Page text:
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    0.5.1 • Public • Published

    nQuery Build Status devDependencies Status

    A small, modular, fast alternative to jQuery.

    nQuery is currently in Alpha. It is therefore not recommended that you use nQuery in production yet.

    N stands for Nano

    At less than 10 KB minified, it's way smaller than jQuery 3.4.1's 87 KB size. It makes nQuery viable even for simple webpages.

    N stands for Nitro

    nQuery is fast, and was designed from the beginning to offer simple, jQuery-compatible calls, but cutting out overhead and getting you closer to the raw attributes, functions, and events the browser already provides for you.

    test/test.html provides a few simple performance tests which you can run and verify for yourself.

    We ran these tests using nQuery 0.2.0 in Chrome 79

    Add/Remove Class (Queries and (Chained) Function Calls):

    • jQuery 3.4.1 - 13.7±0.5 ns avg
    • nQuery 0.2.0 - 6.2±0.1 ns avg
    • Raw JS (querySelector/classList) - 5.5±0.1 ns avg

    Having nearly double the overall performance is great in larger applications.

    Add/Remove Class (Function Calls):

    • jQuery 3.4.1 - 11.7±0.3 ns avg
    • nQuery 0.2.0 - 4.8±0.1 ns avg
    • Raw JS (querySelector/classList) - 4.9±0.05 ns avg

    What's really impressive is that nQuery was able to beat plain javascript by 0.1 ns, something that came up even over multiple test runs.

    Query Calls:

    • jQuery 3.4.1 - 1.8±0.1 ns avg
    • nQuery 0.2.0 - 1.3±0.1 ns avg
    • Raw JS - 0.6±0.05 ns avg

    nQuery is familiar to jQuery users

    Example code:

    $(document).ready(() => {
        console.log("Hello world! The document is ready.");
        $("button").click(() => {
            console.log("You clicked the button!");

    nQuery can act as a drop-in replacement for jQuery in simple applications.

    nQuery is designed for modern browsers

    nQuery is built with modern browser features in mind.

    nQuery requires a JavaScript engine that supports ECMAScript 2015 features. (Arrow functions, classes).

    nQuery is free and open source software

    nQuery is released under the permissive MIT license.

    Supported browsers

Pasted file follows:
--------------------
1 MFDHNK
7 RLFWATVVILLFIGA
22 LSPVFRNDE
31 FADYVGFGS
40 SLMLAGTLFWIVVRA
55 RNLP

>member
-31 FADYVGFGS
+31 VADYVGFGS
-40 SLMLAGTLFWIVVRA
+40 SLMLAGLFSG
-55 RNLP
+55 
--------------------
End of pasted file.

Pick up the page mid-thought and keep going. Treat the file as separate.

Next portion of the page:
If there's a compatibility issue with one of these browsers, please report the issue so we can fix it.

    • Chrome 60+
    • Microsoft Edge 15+
    • Firefox 55+
    • Opera 47+
    • Safari 10+
    • iOS 10+

    Effective 2020-09-12 (version 0.4.0), Internet Explorer is not supported in any way.

    Building / Testing

    nQuery is built using Node.js. A recent Current or LTS version should work fine.

    nQuery does not have runtime dependencies, only dev dependencies.

    Build using npm run build or npm start (generates nquery.js and nquery.min.js file)

    We have a dedicated test sandbox which also contains the benchmarks at test/test.html.

    Note: This is set up by default to use the uncompressed, development version of nQuery.

    Selective builds

    If you only need certain functions, any non-core function can be removed, and you can add your own using the primary function tree or with nQuery.fn.extend (work in progress, not fully functional).

    src/modules.js is where the module index is stored. You can make your modifications here.

    import append from "./element/append.mjs";

    Each entry looks something like this.

    • m is the module list for Element objects
    • m_window is the module list for Window objects
    • m_document is the module list for Document objects

    If a function works in more than one place, for example, the scroll event (works on elements or window), you can push it to multiple arrays.

    let scroll = (...args) => eventHandler("scroll", ...args);
    m_window.push(scroll); // you can push to both!

    Global variables


    nQuery accessor. Always set.


    nQuery accessor shorthand. Set by default.


    nQuery accessor. Optional; useful if you have code that accessed jQuery using window.jQuery and you're switching to nQuery.


    The root nQuery object so your code can compare whether something is an instanceof nQueryObject. You should not access this alone, as it's a superclass without methods.

    window.nQueryDocument window.nQueryElement window.nQueryWindow

    Extended classes of the nQueryObject, but these are the objects that correspond with what functions it support. $("p") is an instance of nQueryObject and nQueryElement but NOT nQueryWindow, as an example.

    Creating new objects with these alone is possible, but not recommended. window.$/window.nQuery will always create the correct object given the input.




    npm i nquery

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    • dangeredwolf